Those lonely schooldays and even lonelier vacations gave him a deep feeling for what real unhappiness and deprivation could be like, and the painful memory of those times informed not only his strong commitment to home life [he would have no truck with private or boarding schools for his two sons) but to the plight of the less fortunate as well.

After Harrow, Michael attended the Royal School of Mines, London. He returned south to work on the Rand mines, a move interrupted by war service with the South African Artillery and then the elite Royal Marines (where he reached the rank of Captain).

But in 1948 he returned with his wife, Eileen, to Southern Rhodesia where he established a mining consultancy business which helped develop many small mines, about which he felt an almost missionary zeal. There were, he was sure, many such mines about and, properly exploited by forces outside the usual giant conglomerates, they could increase the country's employment and wealth while diversifying ownership. But already there were other motives for the move. He and Eileen had become active members of the Institute of Race Relations in Johannesburg and had cast aside the usual racial prejudices of his family, his colleagues and the mining world in general. In Rhodesia they joined the Interracial Association, supported Garfield Todd, and came under the spell of Guy and Molly Clutton-Brock at St Faith's Mission. Not content with taking up the minority cause of colonial reform and non-racialism, the Haddons cheerfully risked total social ostracism by supporting the cause of African nationalism too.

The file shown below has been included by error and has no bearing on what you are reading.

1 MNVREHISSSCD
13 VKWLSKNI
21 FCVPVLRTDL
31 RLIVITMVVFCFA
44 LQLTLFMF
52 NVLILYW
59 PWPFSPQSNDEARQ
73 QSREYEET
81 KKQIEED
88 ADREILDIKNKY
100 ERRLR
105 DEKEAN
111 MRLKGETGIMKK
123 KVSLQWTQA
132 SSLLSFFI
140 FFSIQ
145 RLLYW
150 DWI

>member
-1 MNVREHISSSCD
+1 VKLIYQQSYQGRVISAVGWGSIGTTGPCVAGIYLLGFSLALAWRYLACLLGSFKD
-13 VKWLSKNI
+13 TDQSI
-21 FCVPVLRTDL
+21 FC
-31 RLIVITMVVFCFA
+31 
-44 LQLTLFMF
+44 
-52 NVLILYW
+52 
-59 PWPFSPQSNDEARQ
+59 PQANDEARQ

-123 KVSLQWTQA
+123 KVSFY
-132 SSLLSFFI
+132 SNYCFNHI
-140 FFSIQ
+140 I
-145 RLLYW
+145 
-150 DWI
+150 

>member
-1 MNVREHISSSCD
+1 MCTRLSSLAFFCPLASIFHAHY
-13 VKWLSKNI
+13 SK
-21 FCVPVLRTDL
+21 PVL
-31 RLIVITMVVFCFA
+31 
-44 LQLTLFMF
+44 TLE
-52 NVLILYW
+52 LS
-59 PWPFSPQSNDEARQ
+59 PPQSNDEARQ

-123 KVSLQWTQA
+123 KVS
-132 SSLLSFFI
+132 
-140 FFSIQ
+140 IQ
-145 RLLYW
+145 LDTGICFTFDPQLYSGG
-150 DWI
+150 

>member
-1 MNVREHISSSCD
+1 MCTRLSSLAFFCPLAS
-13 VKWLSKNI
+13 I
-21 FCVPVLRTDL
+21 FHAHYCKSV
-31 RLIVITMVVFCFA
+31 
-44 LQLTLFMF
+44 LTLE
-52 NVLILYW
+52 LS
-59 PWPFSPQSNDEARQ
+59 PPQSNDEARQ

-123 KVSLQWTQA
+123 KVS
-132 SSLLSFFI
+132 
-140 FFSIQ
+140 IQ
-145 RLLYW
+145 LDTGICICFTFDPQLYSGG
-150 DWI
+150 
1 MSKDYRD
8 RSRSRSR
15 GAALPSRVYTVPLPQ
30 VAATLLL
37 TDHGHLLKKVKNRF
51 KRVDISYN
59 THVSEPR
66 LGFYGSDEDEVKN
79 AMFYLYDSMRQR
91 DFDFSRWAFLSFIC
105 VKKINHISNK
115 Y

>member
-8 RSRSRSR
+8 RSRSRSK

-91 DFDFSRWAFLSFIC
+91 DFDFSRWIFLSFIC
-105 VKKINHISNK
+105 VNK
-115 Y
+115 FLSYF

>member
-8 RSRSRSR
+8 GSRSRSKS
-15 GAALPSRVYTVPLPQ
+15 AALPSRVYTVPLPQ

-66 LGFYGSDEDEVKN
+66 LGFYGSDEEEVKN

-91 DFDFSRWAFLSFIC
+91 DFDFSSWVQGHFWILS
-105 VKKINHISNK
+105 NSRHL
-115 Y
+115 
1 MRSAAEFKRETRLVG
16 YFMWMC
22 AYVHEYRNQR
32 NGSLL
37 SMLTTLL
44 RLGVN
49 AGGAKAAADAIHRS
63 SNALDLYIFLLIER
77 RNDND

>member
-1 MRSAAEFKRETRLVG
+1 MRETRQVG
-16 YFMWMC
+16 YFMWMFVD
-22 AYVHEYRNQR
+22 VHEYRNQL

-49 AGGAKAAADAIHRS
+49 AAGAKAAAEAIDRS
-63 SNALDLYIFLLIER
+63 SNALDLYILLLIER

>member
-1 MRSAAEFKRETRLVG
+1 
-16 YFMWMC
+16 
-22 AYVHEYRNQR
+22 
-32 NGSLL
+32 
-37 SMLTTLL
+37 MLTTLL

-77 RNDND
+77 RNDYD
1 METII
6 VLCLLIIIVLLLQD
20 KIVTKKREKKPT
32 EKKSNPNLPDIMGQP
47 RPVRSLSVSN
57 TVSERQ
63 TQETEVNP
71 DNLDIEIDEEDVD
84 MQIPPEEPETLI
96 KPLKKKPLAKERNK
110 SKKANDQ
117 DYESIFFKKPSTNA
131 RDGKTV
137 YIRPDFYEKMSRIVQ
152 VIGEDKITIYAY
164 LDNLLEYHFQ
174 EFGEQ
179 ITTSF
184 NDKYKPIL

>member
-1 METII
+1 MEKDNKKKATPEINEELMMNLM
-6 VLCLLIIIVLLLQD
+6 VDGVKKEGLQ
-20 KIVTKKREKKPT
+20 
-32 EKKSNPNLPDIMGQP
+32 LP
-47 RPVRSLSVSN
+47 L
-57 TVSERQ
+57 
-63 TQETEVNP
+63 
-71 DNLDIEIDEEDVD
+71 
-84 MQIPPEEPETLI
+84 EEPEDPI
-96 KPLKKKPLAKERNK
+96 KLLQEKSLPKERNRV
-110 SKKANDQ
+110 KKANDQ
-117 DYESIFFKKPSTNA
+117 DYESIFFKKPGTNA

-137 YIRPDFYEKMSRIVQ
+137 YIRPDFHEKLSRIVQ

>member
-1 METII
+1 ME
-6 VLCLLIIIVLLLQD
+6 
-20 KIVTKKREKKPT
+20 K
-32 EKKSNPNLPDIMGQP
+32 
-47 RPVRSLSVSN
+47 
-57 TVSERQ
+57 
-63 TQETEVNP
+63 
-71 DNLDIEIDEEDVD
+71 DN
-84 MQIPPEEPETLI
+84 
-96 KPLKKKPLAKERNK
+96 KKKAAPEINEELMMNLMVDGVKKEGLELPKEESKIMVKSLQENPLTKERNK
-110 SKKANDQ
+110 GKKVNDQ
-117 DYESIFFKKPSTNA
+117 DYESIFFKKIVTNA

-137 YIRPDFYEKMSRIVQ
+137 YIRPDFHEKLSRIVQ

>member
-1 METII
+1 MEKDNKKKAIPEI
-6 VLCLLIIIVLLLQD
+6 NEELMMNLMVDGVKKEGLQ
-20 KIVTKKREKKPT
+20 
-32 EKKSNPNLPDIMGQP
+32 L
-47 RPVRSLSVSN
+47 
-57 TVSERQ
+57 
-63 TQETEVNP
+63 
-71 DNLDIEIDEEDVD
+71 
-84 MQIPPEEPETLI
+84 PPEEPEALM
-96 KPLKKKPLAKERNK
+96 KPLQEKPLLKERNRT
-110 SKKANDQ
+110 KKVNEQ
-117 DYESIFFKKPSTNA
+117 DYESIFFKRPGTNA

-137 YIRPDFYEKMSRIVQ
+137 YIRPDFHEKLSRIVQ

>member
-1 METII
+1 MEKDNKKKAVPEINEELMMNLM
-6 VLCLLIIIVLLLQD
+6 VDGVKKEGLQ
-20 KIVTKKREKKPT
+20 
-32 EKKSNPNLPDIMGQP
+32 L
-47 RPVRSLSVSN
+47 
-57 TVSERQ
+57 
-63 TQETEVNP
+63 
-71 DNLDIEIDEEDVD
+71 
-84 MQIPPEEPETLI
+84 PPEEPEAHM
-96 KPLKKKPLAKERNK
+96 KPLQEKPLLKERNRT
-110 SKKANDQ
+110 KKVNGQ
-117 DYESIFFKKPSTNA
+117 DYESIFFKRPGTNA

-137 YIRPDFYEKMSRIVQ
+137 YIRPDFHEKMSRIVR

That social ostracism never quite happened - the Haddons were too jolly, too much fun, and in any case Michael's unrivalled mining knowledge meant that he was universally respected and liked within the mining community. Moreover, Michael was deeply involved in the marriage guidance council, the scouting movement and much else besides. Notably, he was a wine lover, gourmet cook and chairman of the Wine and Food Society - and learned how to make non-grape wine, knowledge which was later to stand him in good stead.

Eileen was no mere help-mate in all this. As their house became one of the major meeting places of black and white, it was generally she who led the discussions for she was a distinguished liberal journalist in her own right. In 1962 she was to take over the editorship of the Central African Examiner, a model of informed and courageous journalism and one of the few real forums for African.opinion in Rhodesia.